Schools are trying a whole new, out-of-the-box totally crazy way to teach times tables- and it works like magic! The answer is to turn the upper, most difficult multiplication facts into visual, pictures that incorporate right-brain modalities of learning.
A multiplication chart can be daunting for any student. For years, multiplication chart mastery has been taught through rote memorization. Many children can eventually master their times tables through this method of memorization, but it can literally take months of repetitive flashcard drills before satisfactory results are achieved. However, incorporating a mnemonic memory tool can be a fun and engaging way for children to quickly and effectively achieve mastery of the multiplication chart.
Old Multiplication Chart vs. The New Multiplication Chart
An Alternative Method for Children to Learn their Times Tables:
Times Tales® is one of the new ways that schools are teaching the multiplication tables. The upper, most difficult to memorize math facts, are being taught through a mnemonic memory system. This cuts hours of rote memorization down and is a highly effective and engaging way for kids to learn. It has proven great success with children with learning disabilities and Dyscalculia. (see statistical report on Times Tales effectiveness with learning disabilities)
Learning multiplication tables has for years been what we would consider left-brain learning such as: processing numbers, analytical thinking and language. However, once a student learns the concept of multiplication, by far, the most fastest and effective ways for students to memorize the math facts is by incorporating the right-brain through visuals, imagination and emotions....yes, multiplication and emotions are a very good thing.
How Pictures, Emotions and Imagination Can Make a Child Master the Multiplication Tables:
When we normally think of multiplication, we visualize a set of numbers on a grid. Through rote memorization (coupled with time...lots of time!) children eventually are able to fill out the multiplication tables' grid as the numbers magically appear in their memory. But what if the memory fails to spit out the number? Unless the student can revert back to addition (try that with 7x8), they won't be able to compute the answer.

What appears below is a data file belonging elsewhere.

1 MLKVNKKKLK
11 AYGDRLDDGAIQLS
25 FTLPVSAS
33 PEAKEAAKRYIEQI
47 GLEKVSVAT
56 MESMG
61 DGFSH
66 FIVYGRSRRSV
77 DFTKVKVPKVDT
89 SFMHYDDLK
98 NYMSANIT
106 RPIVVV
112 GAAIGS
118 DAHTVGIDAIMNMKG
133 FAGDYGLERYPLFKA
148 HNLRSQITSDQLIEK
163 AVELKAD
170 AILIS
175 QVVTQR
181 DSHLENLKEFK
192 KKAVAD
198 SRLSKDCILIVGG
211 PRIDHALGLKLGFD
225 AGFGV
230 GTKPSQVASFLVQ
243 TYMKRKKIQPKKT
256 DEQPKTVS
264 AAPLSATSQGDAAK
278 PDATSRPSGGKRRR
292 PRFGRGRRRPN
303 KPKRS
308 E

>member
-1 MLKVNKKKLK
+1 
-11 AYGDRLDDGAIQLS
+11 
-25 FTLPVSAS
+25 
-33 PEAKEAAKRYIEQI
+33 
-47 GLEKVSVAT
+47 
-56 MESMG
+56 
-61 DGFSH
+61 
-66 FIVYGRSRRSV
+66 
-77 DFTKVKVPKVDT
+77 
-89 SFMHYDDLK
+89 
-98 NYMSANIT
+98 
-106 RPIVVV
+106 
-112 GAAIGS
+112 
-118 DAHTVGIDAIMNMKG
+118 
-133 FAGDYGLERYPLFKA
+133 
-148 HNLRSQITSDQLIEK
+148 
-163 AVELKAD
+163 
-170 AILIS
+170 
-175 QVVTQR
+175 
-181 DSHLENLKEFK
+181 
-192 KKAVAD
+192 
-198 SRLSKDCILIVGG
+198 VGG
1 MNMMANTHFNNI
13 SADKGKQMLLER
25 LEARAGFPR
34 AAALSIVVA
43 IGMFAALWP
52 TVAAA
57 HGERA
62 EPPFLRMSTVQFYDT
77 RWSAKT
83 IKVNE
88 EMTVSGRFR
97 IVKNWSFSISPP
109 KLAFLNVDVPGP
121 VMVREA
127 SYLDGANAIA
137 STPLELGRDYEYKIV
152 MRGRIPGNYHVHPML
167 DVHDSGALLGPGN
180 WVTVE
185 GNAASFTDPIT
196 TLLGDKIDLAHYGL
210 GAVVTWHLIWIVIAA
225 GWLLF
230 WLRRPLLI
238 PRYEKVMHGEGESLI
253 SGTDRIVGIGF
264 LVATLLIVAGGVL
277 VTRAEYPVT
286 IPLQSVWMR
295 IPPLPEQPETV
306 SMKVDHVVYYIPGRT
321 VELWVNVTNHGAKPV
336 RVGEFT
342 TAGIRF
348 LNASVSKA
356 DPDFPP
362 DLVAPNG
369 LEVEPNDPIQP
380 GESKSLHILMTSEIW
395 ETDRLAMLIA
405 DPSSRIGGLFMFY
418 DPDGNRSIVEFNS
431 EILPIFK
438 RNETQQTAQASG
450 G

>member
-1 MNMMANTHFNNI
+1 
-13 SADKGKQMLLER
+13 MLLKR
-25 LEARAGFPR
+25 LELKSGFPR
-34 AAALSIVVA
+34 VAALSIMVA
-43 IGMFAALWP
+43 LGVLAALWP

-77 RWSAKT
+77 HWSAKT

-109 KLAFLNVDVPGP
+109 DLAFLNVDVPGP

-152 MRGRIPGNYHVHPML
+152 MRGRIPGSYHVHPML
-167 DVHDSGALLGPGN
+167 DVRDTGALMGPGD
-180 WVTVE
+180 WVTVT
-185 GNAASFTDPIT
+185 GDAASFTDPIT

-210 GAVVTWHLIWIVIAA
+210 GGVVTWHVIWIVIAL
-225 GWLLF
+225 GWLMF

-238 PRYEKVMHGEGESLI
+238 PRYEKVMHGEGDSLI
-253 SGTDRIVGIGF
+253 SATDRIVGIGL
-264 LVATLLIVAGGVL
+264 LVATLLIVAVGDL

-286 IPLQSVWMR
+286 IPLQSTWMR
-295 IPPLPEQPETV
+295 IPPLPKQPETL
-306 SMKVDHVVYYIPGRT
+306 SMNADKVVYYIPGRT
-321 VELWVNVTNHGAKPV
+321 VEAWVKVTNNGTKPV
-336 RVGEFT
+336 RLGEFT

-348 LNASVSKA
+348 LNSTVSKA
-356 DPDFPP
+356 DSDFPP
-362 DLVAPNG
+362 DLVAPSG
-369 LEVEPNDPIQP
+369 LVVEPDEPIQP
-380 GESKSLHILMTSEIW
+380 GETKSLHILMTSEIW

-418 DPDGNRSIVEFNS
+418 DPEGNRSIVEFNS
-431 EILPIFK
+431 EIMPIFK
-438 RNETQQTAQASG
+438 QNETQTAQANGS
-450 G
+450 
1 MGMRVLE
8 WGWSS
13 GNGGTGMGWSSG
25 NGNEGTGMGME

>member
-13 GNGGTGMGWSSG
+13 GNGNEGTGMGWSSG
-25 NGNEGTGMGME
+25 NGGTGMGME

There's a new way to memorize the upper multiplication facts through a system that utilizes mnemonics for memorization. For those that aren't familiar with mnemonics, in the most simple of terms, it's a memory "peg" that triggers the brain to remember something. For example, when you meet someone new, you associate their name with someone with that name you already know, like your neighbor Joe. When you see new Joe, you have pictured old neighbor Joe in association with him, which triggers the name. Voila! Joe and Joe are now combined and won't be forgotten very easily.
So what does old neighbor Joe have to do with the multiplications tables?
They can both be saved in a memory bank that isn't set to be deleted right after the information is stored. This multiplication magic is set into action in the right brain. Once you incorporate the math facts with right-brain, visuals and attach a story to the numbers (mixed with a little emotion about the story) that math fact is stored indefinitely in the memory banks.
This mnemonic method for learning multiplication tables has proven so effective that many schools within the US are switching to this way to teach their classroom the multiplication tables.
Multiplication Resources to help your student master the multiplication chart:
A teacher explains how children can incorporate mnemonics to effortlessly memorize the upper times tables.
Free Printable Resources for Multiplication Practice: